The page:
First Experience Of A Caucus

A friend convinced me to go to my local caucus yesterday, clarifying election procedures for me so I understood that caucus votes actually did matter (I really thought they didn’t). That friend, as an incentive, mentioned I could probably get a blog post out of it. I did, so here we go.

What was it like being at a caucus the first time? Imagine you’re at a party and people pull out a game to play. Only, no one there has ever played the game before. It’s friendly, and people are trying, but it’s really confusing. Imagine: Oh wait…we’re not supposed to turn those cards over until the end. Or: Jokers were wild as we thought, but it turns out that you get a fifty point penalty if they’re in your hand at the end of play. Or even: So we don’t pick jobs until we get to that space even though we have to decide at the beginning whether or not to pay for a college job as opposed to a non-college job? It’s not bad, it’s only that no one really understands the rules yet and they’re reading through trying to grasp everything while unpacking pieces from the little plastic pouches at the same time game play is going on.

Still, interesting.

Maybe other people didn’t have an experience like that. We had a lot of people at my caucus site and my precinct is pretty new. I believe the first house in the precinct didn’t go in until 2013. No one seemed to have done this kind of thing before. We were just sent to our precinct table where there was a packet including an instruction sheet, no one in charge overseeing us. A couple of people took the initiative to go through the packet and try to figure out what we were supposed to do, always evidencing willingness to take a backseat should anyone else want to step up. It all still got done, correctly no less, and stayed incredibly civil and respectful despite differing views on the candidates. I was kind of surprised, though our precinct only had 48 people voting.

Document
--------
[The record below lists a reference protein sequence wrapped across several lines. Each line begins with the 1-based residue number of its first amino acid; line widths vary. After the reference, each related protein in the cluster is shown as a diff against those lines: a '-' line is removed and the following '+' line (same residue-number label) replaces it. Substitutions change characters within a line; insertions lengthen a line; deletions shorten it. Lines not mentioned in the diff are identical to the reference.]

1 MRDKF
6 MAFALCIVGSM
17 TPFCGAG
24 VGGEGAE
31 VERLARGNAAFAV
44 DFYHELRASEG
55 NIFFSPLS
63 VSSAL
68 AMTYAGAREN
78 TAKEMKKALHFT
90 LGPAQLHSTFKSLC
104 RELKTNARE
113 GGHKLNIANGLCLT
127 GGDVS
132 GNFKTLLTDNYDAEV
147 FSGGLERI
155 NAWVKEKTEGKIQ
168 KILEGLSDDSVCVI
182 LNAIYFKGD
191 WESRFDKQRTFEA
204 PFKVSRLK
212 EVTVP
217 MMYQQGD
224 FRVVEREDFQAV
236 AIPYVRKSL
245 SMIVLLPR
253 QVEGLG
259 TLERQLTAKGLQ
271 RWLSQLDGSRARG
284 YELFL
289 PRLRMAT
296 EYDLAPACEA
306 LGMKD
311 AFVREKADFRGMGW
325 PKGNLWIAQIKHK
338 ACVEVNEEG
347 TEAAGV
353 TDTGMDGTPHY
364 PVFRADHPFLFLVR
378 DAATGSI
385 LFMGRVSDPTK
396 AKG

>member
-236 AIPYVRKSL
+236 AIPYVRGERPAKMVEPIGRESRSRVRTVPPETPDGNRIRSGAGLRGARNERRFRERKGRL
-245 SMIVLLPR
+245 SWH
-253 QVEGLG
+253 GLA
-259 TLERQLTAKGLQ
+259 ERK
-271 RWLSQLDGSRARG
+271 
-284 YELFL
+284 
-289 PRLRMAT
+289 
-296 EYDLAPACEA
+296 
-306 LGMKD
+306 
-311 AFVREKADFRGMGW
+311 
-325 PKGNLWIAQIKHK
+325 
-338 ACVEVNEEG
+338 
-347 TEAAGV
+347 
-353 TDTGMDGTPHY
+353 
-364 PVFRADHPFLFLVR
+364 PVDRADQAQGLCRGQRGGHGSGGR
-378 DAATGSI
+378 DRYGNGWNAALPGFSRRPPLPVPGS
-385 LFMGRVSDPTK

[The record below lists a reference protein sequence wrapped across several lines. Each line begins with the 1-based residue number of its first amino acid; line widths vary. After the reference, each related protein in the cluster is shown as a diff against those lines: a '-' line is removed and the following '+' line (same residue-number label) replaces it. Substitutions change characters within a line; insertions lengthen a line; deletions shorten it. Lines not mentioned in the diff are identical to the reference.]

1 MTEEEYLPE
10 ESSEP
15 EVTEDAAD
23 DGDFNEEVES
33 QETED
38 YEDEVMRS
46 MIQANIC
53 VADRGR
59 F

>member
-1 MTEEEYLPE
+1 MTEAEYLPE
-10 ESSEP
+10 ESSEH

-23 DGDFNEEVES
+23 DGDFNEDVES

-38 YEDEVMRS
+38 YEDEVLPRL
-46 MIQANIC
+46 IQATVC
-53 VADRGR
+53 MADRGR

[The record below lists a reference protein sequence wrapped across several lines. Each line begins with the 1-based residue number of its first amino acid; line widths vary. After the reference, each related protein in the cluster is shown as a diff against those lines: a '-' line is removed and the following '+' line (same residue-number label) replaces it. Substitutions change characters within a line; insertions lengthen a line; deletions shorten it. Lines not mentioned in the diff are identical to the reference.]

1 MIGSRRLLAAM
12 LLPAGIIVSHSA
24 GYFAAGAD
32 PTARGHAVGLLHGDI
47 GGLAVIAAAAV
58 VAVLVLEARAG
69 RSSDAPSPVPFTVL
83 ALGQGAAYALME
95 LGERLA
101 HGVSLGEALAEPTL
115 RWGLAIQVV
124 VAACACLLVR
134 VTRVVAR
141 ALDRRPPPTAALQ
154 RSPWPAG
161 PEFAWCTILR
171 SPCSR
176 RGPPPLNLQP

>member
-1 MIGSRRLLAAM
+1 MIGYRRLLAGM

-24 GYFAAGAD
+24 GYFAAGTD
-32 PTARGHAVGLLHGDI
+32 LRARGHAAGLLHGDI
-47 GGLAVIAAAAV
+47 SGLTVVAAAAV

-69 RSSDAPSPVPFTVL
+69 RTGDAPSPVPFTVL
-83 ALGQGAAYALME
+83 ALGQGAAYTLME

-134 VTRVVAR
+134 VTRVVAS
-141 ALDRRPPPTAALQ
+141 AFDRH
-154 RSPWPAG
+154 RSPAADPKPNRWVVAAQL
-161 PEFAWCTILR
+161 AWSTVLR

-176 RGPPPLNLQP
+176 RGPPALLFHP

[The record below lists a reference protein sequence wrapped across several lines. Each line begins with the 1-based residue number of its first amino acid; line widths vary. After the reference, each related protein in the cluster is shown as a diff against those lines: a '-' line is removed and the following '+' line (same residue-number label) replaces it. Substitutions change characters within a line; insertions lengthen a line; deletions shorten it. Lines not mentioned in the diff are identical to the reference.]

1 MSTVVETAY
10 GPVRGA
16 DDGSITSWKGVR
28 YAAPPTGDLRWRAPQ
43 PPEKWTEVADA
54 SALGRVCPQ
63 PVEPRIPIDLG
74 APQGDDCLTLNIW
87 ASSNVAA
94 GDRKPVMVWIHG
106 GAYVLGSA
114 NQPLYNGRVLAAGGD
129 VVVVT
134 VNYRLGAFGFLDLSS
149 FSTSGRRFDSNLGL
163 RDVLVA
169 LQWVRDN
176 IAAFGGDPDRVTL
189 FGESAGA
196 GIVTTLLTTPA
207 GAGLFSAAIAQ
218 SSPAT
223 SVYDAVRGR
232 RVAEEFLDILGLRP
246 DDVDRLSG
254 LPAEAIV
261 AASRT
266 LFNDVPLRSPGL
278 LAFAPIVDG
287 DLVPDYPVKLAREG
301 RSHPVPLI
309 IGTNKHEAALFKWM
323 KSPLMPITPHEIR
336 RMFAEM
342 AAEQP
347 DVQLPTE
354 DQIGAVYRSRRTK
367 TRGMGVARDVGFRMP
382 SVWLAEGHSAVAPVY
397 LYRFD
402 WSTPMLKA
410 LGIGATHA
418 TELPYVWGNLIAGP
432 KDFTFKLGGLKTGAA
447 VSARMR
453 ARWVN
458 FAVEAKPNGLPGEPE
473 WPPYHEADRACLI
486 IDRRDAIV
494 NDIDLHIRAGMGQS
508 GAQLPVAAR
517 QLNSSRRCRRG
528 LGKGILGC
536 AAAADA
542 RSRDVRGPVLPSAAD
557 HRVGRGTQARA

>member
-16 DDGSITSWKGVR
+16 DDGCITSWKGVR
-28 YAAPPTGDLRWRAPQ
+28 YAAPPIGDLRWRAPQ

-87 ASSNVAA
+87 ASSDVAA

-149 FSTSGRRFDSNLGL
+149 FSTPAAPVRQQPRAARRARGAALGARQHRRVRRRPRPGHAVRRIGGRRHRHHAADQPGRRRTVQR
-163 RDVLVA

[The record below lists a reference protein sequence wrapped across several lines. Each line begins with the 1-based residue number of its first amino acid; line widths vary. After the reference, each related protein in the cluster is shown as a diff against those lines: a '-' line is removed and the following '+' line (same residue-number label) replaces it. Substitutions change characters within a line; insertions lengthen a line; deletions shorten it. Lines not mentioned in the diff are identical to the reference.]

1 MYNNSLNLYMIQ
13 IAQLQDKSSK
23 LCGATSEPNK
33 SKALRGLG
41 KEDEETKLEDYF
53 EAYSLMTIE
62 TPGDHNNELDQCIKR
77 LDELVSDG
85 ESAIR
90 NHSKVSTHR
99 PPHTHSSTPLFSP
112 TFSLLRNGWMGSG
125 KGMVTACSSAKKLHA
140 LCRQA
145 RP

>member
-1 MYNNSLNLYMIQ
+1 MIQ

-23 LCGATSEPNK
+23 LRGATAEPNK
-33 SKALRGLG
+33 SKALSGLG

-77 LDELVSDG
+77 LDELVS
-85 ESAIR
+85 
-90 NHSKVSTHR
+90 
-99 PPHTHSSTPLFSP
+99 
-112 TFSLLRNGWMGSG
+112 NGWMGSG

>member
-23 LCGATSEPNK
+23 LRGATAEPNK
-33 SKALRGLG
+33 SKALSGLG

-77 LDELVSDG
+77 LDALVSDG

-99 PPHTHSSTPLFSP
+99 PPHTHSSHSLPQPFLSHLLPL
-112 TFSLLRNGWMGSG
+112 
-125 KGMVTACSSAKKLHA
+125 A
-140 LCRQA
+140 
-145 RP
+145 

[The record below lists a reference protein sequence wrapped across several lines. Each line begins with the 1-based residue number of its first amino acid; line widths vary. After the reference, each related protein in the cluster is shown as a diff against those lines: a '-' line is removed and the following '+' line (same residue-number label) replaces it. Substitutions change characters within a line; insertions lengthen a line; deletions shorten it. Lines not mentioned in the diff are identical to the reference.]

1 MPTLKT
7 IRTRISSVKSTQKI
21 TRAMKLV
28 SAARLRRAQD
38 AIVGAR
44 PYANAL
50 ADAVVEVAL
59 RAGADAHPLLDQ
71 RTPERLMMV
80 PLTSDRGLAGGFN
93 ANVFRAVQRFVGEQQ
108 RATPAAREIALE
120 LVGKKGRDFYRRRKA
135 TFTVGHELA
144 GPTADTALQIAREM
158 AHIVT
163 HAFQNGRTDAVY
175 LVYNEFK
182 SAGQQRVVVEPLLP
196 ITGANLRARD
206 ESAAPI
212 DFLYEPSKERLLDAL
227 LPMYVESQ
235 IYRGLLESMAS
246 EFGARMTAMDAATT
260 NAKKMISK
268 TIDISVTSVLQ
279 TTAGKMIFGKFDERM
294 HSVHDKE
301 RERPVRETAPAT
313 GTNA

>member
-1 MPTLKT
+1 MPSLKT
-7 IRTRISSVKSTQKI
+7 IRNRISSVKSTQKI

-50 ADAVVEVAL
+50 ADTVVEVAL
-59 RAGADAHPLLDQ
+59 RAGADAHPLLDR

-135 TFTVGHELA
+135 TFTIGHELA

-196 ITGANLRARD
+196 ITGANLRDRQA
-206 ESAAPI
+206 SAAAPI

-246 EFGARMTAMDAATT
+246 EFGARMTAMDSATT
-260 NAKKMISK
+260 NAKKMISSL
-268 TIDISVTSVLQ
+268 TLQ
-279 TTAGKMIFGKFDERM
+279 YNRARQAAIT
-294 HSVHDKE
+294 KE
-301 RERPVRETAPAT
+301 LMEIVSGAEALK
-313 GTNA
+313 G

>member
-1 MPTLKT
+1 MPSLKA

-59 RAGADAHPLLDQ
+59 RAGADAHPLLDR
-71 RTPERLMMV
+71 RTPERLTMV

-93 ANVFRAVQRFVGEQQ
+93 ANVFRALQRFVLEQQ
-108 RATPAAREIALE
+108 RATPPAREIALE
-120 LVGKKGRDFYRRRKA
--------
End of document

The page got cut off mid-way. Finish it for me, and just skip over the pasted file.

Regardless, I stick by my party game analogy. The description seems apt.

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About David S. Atkinson

David S. Atkinson enjoys typing about himself in the third person, although he does not generally enjoy speaking in such a fashion. However, he is concerned about the Kierkegaard quote "Once you label me you negate me." He worries that if he attempts to define himself he will, in fact, nullify his existence...
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